Last update: 2023-06-07
Transmission: Droplets, aerosols and direct contact
- When infected people cough, sneeze, blow their nose, or spit they spread small droplets through the air, which are then breathed in by other people
- Direct contact (for example, through kissing, sharing cups or eating utensils) with infected saliva or nose mucous
Most vulnerable to severe consequences
- People with chronic lung conditions (for example, asthma)
- People with weakened immune systems and/or chronic diseases (for example, diabetes or cancer)
- Fever (usually)
- Cough (usually)
- Difficulty breathing or shortness of breath (usually)
- Loss of taste or smell (sometimes)
- Headache (sometimes)
- Sore throat (sometimes)
- Abdominal pain (sometimes)
- Diarrhoea (sometimes)
- Muscle pain (sometimes)
What can you do to prevent and control an epidemic?
Monitoring the community and identifying sick people
- Identify and isolate sick people before they spread the disease to others
Treatment and management
- Refer suspected cases to health facilities
- Provide psychosocial support to the sick person and their family members
Sanitation and waste management
- Promote proper disposal of waste that might be contaminated
- Promote disinfection of reusable supplies
Hand and respiratory hygiene
- Promote good hand hygiene (handwashing with soap)
- BEFORE: preparing food; eating; feeding a child; treating wounds; or caring for sick people
- AFTER: using the toilet or cleaning a baby; touching garbage or waste; touching or feeding animals; blowing nose, coughing or sneezing; treating wounds; or caring for sick people
- Promote respiratory hygiene and coughing etiquette (cover your cough or sneeze using your sleeve or a tissue, wash hands after coughing or sneezing, do not spit onto the ground or in public)
Personal protection and hygiene
- Practise and promote social distancing
- Use and promote personal protective equipment (for example, face masks and gloves) when in contact with potential cases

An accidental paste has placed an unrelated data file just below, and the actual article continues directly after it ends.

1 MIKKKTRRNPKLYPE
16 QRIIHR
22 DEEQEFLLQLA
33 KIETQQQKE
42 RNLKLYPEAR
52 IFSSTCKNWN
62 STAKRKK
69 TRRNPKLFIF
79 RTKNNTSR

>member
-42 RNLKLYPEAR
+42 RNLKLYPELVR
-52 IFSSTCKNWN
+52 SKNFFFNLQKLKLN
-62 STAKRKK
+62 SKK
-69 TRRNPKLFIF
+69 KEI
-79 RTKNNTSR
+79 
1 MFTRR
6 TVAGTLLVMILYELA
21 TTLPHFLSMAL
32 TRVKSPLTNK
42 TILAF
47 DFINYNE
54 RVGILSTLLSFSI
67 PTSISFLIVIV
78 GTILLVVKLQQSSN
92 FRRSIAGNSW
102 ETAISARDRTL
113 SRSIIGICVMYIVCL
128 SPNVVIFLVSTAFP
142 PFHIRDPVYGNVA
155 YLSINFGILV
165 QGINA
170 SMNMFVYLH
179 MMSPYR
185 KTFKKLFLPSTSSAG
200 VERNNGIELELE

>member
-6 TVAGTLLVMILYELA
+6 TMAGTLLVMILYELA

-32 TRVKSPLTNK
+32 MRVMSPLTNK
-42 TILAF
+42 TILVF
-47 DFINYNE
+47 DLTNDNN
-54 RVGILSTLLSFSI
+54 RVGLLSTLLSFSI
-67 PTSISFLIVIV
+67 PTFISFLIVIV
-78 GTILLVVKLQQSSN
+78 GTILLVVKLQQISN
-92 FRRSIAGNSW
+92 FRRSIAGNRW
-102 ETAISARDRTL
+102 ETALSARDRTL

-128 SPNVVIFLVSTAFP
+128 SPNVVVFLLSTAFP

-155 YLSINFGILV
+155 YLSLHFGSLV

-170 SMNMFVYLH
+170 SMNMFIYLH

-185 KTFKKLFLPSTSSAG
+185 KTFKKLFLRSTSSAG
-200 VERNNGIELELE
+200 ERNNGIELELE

Social mobilization and health promotion
- Find out the specific advice being given by health and other relevant authorities
- Promote recommended health practices (such as vaccination, social distancing, separation of healthy people and sick people, etc.)
- Model following this advice and inform community members of current health practice advice
- Offer support and encouragement to follow the advice
- Try to gain understanding about if and why health practice advice is not being followed
- With the advice of your supervisor and health authorities, work with communities to overcome barriers to following health advice and recommended practices
- Support mass vaccination campaigns where available
Mapping and community assessment
A. Make a map of the community.
B. Mark the following information on the map:
- How many people have fallen sick with COVID-19? Where?
- How many people have died? Where? When?
- Who and where are the vulnerable people?
- Where are the health facilities? (include traditional healers)
C. Record the following information on the back of the map:
- When did people start to fall sick with COVID-19?
- How many people live in the affected community? How many are children under five years?
- Are most people in the community vaccinated against COVID-19?
- Is there a vaccination campaign planned?
- What are the community’s habits, practices and beliefs about vaccinations? Are there societal, cultural or religious beliefs that prevent people from getting vaccinated?
- Are there handwashing facilities in the community? Are soap and water always available?
- How common is it for people to live or work together in crowded spaces?
- Is there ventilation and fresh air in homes, schools, and workplaces?
- Who and where are the vulnerable people? Who is most affected by COVID-19?
- What are the community’s habits, practices and beliefs about caring for sick people?
- Consider any differences in roles and responsibilities between women and men.
- Is a social mobilization or health promotion programme in place?
- Which sources do people use / trust the most for information?
- Are there rumours or misinformation about CoVID-19? What are the rumours?